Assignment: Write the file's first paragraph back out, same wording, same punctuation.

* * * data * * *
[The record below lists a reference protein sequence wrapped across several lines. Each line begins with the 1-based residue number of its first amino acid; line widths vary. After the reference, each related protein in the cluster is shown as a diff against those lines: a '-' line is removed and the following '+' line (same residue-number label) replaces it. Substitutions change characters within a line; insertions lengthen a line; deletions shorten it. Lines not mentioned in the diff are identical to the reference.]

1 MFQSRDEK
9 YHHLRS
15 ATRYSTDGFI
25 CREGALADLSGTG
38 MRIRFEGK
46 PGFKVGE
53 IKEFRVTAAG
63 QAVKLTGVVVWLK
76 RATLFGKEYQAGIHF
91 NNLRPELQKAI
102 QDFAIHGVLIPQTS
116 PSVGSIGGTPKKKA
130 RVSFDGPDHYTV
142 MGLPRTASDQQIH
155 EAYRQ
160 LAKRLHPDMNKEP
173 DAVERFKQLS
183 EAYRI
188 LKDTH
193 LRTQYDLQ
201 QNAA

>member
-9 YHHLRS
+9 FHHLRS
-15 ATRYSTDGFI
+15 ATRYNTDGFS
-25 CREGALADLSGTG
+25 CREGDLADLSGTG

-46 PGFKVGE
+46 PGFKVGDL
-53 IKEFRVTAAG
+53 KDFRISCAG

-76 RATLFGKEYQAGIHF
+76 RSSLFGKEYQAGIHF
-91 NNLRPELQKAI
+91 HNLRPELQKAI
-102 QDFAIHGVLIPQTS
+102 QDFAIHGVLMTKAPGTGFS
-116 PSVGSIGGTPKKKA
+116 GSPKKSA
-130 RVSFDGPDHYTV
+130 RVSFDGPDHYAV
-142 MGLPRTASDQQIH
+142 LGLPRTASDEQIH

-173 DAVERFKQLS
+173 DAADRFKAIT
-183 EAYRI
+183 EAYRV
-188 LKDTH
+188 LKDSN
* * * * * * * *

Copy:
[The record below lists a reference protein sequence wrapped across several lines. Each line begins with the 1-based residue number of its first amino acid; line widths vary. After the reference, each related protein in the cluster is shown as a diff against those lines: a '-' line is removed and the following '+' line (same residue-number label) replaces it. Substitutions change characters within a line; insertions lengthen a line; deletions shorten it. Lines not mentioned in the diff are identical to the reference.]